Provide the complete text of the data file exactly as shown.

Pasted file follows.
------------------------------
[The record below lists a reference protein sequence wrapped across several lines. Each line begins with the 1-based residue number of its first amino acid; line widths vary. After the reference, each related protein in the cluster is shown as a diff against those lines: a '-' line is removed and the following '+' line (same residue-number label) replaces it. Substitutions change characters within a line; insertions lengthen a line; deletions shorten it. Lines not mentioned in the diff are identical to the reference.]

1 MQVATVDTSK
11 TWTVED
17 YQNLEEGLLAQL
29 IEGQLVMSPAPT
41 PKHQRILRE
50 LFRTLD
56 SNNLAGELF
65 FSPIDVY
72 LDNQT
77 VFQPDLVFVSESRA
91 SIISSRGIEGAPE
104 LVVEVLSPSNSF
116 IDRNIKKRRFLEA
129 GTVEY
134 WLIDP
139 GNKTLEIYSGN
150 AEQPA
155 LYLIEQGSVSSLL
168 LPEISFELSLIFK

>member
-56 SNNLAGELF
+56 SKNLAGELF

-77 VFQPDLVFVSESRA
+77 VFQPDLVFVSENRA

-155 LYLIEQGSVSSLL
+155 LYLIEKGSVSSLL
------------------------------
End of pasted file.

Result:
[The record below lists a reference protein sequence wrapped across several lines. Each line begins with the 1-based residue number of its first amino acid; line widths vary. After the reference, each related protein in the cluster is shown as a diff against those lines: a '-' line is removed and the following '+' line (same residue-number label) replaces it. Substitutions change characters within a line; insertions lengthen a line; deletions shorten it. Lines not mentioned in the diff are identical to the reference.]

1 MQVATVDTSK
11 TWTVED
17 YQNLEEGLLAQL
29 IEGQLVMSPAPT
41 PKHQRILRE
50 LFRTLD
56 SNNLAGELF
65 FSPIDVY
72 LDNQT
77 VFQPDLVFVSESRA
91 SIISSRGIEGAPE
104 LVVEVLSPSNSF
116 IDRNIKKRRFLEA
129 GTVEY
134 WLIDP
139 GNKTLEIYSGN
150 AEQPA
155 LYLIEQGSVSSLL
168 LPEISFELSLIFK

>member
-56 SNNLAGELF
+56 SKNLAGELF

-77 VFQPDLVFVSESRA
+77 VFQPDLVFVSENRA

-155 LYLIEQGSVSSLL
+155 LYLIEKGSVSSLL